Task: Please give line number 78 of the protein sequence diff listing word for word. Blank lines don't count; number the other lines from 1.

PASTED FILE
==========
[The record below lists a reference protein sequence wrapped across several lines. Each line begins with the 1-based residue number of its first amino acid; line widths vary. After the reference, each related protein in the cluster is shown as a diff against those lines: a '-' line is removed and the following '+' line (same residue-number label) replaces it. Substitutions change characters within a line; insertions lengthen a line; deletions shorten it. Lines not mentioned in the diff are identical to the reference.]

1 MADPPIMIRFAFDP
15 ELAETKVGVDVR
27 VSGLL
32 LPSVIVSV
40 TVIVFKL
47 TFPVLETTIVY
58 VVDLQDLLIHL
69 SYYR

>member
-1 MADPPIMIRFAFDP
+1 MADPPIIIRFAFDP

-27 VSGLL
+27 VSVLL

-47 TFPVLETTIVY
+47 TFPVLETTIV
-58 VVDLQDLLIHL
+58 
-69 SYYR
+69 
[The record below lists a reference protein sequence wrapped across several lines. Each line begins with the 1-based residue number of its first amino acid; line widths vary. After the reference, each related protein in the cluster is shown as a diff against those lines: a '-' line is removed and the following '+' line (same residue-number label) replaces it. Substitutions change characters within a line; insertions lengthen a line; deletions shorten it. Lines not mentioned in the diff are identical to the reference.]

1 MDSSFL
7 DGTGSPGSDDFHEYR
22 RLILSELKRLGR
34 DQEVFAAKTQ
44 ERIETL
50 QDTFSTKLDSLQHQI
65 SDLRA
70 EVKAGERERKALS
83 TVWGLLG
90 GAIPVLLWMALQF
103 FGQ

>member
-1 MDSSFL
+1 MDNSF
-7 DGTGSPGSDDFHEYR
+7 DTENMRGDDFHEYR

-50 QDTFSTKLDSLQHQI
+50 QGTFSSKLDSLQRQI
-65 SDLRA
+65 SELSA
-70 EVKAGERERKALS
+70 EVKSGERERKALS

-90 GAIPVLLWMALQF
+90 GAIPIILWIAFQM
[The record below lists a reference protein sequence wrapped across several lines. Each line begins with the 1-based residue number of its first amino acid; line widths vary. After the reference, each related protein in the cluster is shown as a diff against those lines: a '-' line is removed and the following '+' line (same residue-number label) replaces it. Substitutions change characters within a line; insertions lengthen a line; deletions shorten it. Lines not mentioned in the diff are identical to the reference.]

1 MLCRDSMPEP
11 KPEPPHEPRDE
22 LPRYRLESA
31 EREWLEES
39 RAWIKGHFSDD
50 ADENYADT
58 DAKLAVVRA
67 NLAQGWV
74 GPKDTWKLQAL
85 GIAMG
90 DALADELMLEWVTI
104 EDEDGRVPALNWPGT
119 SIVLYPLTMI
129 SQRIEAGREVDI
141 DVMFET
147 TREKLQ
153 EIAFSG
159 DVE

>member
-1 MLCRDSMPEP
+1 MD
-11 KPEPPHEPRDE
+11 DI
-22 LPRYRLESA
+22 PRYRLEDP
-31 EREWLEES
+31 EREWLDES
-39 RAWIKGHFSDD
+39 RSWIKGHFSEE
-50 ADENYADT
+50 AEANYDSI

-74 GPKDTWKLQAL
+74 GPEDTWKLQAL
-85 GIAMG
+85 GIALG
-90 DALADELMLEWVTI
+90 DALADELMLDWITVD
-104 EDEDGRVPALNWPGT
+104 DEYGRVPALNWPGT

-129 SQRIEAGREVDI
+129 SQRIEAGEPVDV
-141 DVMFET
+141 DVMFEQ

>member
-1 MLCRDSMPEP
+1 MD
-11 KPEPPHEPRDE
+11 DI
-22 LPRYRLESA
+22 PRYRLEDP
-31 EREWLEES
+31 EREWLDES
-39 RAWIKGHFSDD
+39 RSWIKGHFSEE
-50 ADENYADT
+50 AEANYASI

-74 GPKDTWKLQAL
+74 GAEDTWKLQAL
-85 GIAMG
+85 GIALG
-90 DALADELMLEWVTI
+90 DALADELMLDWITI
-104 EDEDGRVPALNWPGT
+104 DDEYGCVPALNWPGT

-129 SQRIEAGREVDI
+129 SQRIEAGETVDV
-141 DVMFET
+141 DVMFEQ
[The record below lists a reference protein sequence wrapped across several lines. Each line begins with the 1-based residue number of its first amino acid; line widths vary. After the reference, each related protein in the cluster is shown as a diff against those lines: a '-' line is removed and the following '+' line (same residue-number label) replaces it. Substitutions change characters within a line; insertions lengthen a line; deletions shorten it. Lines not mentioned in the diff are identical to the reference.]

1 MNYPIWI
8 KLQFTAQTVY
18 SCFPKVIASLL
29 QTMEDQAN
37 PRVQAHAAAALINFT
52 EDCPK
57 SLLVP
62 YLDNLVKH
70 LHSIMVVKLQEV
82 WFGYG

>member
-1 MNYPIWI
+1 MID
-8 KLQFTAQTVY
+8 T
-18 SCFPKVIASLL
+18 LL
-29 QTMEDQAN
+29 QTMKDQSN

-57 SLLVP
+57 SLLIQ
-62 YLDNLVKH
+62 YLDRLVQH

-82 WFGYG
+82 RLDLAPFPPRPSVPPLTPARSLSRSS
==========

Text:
-74 GPKDTWKLQAL